Monetary Policy Report Press Conference Opening Statement
Good morning. I’m pleased to be here with Senior Deputy Governor Carolyn Rogers to discuss today’s policy announcement and the Bank of Canada’s Monetary Policy Report (MPR).
Today, we maintained the policy rate at 4½%. We are also continuing our policy of quantitative tightening.
We are encouraged that inflation is declining, and we are seized with the importance of staying the course and restoring price stability for Canadians.
Inflation is coming down quickly and is forecast to be around 3% this summer. The economy is expected to grow modestly even as inflation comes down. This is good news, but it is not job done.
Our destination is the 2% inflation target, and several things still have to happen to get inflation all the way back to target. Inflation expectations have to come down further, services price inflation and wage growth need to moderate, and corporate pricing behaviour has to normalize.
We are focused on these indicators, and the evolution of core inflation, to ensure that consumer price index (CPI) inflation continues to progress toward the target. The work of monetary policy—the full impact of the policy rate increases we’ve undertaken so far—is not done. We will be assessing economic developments and the effects of past interest rate increases relative to our inflation forecast. If monetary policy is not restrictive enough to get us all the way back to the 2% target, we are prepared to raise the policy rate further to get there.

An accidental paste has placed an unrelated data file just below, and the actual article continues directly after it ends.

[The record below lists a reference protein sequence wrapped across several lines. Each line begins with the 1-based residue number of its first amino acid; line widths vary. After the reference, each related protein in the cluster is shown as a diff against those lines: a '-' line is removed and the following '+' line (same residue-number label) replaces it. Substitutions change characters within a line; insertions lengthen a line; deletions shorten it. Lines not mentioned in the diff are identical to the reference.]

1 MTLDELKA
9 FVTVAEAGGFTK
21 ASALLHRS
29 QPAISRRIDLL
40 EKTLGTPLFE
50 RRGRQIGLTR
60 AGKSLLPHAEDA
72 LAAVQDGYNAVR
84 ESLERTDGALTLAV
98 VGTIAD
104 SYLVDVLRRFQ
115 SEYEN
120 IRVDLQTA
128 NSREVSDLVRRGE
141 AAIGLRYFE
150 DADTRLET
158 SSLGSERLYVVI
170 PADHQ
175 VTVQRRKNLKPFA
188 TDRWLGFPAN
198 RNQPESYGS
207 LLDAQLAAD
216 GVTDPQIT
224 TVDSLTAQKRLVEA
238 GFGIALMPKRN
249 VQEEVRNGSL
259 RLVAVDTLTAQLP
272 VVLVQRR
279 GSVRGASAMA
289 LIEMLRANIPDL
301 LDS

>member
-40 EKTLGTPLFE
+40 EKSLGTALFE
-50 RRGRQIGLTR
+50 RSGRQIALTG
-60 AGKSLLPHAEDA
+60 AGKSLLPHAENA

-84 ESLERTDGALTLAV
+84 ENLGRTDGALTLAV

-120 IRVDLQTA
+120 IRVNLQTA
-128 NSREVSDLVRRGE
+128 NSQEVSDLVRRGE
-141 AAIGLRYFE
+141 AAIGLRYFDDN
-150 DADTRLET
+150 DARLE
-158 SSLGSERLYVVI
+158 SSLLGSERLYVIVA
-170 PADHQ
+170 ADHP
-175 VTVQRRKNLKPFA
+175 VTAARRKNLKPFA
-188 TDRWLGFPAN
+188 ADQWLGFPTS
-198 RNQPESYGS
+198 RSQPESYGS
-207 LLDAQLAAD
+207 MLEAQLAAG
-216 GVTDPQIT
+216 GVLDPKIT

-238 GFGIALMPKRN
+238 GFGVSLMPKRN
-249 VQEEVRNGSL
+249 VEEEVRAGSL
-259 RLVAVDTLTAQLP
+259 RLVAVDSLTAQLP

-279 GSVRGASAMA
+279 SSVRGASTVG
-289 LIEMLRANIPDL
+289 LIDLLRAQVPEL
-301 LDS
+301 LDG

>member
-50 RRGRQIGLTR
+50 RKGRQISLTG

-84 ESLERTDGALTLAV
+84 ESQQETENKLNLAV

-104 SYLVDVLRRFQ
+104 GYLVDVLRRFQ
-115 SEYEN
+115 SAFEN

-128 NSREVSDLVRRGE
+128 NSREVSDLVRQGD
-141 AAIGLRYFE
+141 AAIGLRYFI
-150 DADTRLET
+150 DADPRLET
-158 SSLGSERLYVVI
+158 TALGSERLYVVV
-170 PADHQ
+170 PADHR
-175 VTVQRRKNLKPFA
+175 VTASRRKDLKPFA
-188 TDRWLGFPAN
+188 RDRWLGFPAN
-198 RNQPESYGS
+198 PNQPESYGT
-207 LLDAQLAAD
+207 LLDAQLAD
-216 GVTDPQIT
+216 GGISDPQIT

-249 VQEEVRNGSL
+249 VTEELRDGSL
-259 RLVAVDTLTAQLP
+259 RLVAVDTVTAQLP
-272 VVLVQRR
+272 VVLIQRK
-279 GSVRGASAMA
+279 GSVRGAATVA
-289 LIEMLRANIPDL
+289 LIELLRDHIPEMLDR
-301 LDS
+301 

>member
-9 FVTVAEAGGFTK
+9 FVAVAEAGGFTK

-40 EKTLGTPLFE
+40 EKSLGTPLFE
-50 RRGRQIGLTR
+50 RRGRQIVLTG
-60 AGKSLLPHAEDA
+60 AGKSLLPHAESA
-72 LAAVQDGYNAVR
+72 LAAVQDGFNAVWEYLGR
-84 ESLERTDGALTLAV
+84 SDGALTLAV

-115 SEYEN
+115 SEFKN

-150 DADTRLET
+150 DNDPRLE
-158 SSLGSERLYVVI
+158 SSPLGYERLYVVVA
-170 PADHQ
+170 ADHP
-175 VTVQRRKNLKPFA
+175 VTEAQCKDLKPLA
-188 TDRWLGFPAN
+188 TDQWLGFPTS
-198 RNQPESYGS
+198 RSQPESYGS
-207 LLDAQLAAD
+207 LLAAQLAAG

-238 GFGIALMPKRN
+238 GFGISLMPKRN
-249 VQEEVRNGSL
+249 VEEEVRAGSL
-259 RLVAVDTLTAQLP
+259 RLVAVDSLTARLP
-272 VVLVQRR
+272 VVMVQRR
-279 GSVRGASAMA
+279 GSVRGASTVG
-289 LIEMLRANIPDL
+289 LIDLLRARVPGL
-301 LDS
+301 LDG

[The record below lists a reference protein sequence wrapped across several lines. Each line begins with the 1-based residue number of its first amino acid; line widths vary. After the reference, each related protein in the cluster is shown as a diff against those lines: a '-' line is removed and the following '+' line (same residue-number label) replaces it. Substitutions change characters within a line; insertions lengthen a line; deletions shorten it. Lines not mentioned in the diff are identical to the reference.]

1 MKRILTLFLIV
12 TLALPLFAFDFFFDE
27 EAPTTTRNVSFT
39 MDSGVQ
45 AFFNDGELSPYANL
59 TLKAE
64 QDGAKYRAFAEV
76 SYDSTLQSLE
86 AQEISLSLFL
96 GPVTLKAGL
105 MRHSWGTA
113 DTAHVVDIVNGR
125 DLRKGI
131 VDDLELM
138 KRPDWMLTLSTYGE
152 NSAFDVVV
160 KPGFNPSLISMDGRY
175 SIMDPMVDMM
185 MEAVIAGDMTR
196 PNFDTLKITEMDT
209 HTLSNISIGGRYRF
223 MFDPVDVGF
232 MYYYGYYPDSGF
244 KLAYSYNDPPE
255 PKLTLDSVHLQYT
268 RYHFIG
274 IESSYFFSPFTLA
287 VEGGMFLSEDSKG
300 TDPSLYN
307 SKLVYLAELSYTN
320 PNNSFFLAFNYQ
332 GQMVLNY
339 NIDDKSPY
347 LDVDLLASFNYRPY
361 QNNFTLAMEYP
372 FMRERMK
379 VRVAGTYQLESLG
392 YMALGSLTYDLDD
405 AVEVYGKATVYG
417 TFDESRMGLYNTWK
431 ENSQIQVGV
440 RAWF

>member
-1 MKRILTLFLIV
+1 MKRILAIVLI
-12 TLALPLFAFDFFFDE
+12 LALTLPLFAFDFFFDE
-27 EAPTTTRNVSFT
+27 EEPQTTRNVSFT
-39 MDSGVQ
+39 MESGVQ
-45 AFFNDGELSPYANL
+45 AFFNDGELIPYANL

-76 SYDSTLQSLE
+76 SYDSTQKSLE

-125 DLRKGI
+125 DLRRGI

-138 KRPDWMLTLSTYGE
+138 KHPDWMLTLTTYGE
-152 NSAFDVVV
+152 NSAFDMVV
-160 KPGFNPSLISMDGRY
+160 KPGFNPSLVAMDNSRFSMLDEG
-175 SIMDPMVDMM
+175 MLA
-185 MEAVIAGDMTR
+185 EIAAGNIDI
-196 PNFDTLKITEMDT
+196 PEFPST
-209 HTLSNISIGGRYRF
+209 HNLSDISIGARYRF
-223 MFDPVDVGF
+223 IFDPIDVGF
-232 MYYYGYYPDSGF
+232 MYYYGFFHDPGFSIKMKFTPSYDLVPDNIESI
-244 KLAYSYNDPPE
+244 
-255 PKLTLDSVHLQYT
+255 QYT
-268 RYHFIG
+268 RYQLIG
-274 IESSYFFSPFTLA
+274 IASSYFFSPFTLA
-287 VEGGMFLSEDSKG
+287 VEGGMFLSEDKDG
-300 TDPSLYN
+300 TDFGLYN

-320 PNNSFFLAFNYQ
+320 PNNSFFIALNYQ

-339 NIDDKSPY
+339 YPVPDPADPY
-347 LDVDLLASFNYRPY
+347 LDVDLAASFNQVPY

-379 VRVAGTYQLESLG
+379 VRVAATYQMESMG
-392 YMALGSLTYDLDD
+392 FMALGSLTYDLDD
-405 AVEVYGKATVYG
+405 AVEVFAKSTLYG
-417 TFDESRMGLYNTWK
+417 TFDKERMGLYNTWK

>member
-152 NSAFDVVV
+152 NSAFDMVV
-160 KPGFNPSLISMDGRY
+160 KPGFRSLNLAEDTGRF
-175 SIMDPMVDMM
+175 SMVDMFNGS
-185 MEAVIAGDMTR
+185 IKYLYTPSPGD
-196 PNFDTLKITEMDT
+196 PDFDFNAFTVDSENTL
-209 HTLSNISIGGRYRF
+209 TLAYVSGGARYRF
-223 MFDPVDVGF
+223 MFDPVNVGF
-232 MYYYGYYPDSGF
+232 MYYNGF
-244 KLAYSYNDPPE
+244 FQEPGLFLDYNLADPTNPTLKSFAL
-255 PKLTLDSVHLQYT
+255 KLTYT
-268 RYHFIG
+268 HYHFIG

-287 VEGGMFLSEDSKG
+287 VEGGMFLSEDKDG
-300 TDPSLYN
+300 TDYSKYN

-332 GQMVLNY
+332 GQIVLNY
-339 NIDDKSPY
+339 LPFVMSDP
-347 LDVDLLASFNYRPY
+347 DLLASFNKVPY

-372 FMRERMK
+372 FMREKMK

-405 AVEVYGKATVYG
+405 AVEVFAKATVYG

Before I elaborate on these considerations, let me give you some economic and financial context for the decision.
Since we last updated our economic projection in January, global growth has been stronger than we expected. But while growth in the United States and Europe has surprised us on the upside, economic activity will likely slow further as successive interest rate increases work their way through the economy. Recent stress in the global banking sector has also tightened credit conditions, which will contribute to weaker global growth.
Overall, the Bank estimates the global economy will grow by 2.6% this year, 2.1% in 2024 and 2.8% in 2025.
In Canada, the economy remains in excess demand. Gross domestic product (GDP) growth in the first quarter of the year appears stronger than we projected in January, supported by a bounce in exports and solid consumer spending. The labour market is still tight. The unemployment rate, at 5%, remains near its record low, and wages continue to grow in the 4% to 5% range. Employment growth has been surprisingly strong, reflecting continued demand and increases in labour supply, as more women have joined the workforce and immigration has increased. Respondents to the Bank’s Business Outlook Survey say it’s becoming easier to find the workers they need, which suggests that the tightness in the labour market is beginning to ease.
Past policy rate increases are working their way through the economy and restraining demand. Higher interest rates are slowing household spending, particularly on big-ticket items. As mortgages are renewed at higher rates, more households will feel the restraining effects of monetary policy. Business investment is also expected to soften in the year ahead, dampened by weaker demand for Canadian exports and higher financing costs.
Taking these forces into consideration, we expect Canadian GDP growth to be weak for the rest of this year before beginning to pick up gradually in 2024 and through 2025. On an annual average basis, this suggests growth will slow from 3.4% last year to about 1.4% this year and 1.3% in 2024, and then pick up to 2.5% in 2025. This outlook is slightly stronger than our previous projection for 2023, but slightly weaker for 2024.